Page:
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Cobbs Evaluations in Misdemeanor and Felony Sentencing in Michigan

Jun 11th, 2019 OWI Cobbs Evaluations in Misdemeanor and Felony Sentencing in Michigan

If you are facing a possible conviction on a misdemeanor or felony in Michigan, then you are undoubtedly wondering what the likely sentence will be for a misdemeanor or felony. Michigan judges operate on the theory of “individualized sentencing” meaning that each offender is sentenced according to their own circumstances. Accordingly, the judge sentencing you should consider all relevant and necessary information to allow him or her to fashion an appropriate and proper individualized sentence. Such a sentence should be tailored to the particular circumstances of the case and the offender and should balance both society’s needs for protection and society’s interest in maximizing the offender’s rehabilitative potential.[i] The sentencing judge should consider information that has a logical bearing on the following four sentencing goals:

  1. the reformation of the offender,
  2. protection of society,
  3. the disciplining of the wrongdoer, and
  4. the deterrence of others from committing like offenses.[ii]

To help you avoid pleading guilty without any knowledge or expectation of your actual sentence, your lawyer may ask the judge for a “Cobbs[iii] agreement.” If your judge agrees to give one, the judge will advise you before the plea is entered what the judge believes to be an appropriate sentence or sentence range will be at sentencing. In other words, the judge may tell you that the sentence will be “six months in jail” or will fall within “the lower half of the sentencing guidelines.” This preview of the judge’s sentence is supposed to be based on the specific facts of your case and your criminal history, or lack thereof. Prosecutors are not supposed to be party to the terms of this possible sentence.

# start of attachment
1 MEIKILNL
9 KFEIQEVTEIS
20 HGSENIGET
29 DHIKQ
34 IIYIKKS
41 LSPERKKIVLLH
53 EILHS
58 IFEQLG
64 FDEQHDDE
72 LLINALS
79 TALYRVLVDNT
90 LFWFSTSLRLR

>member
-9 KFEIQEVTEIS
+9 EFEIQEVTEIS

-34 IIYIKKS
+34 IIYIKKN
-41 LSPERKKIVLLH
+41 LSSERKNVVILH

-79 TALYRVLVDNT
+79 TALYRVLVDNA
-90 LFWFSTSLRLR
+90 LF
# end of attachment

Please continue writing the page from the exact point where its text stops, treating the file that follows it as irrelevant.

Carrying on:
If you agree to plead guilty based on this sentencing preview and the judge determines later that a different sentence is in fact appropriate, then you may withdraw your plea.[iv]  There are some situations where this is not true, however. One example of when the judge need not follow the previewed sentence is where you violate a precondition the plea and Cobbs evaluation for a misdemeanor or felony. In such circumstances, you are not entitled to the benefit of the agreement. If this happens, you will not be allowed to withdraw your plea even if the sentence is worse the promised. [v]

Not all judges will agree to a Cobbs evaluation so you should discuss with your lawyer whether a Cobbs agreement is available in your case.  If it is available, then a Cobbs sentencing agreement can be a great way to learn what to expect before you plead guilty. This is often very important for planning purposes so that you can make the proper arrangements and tie up all your affairs before you are sentenced. For more information, contact our team today.


[i] People v. McFarlin, 389 Mich. 557 (1973).

[ii] People v. Snow, 386 Mich. 586 (1972); People v. Adams, 430 Mich. 679 (1988).

[iii] People v. Cobbs, 443 Mich. 276 (1993

[iv] MCR 6.310(B)(2)(b).

[v] People v. White (Rickey), ___ Mich. App. ___, ___ (2014) (holding that where the defendant failed to make a restitution payment that “was a specific precondition of [his] Cobbs evaluation[,]” he was not entitled to withdraw his plea on the ground that the sentence imposed exceeded the preliminary evaluation) (citation omitted).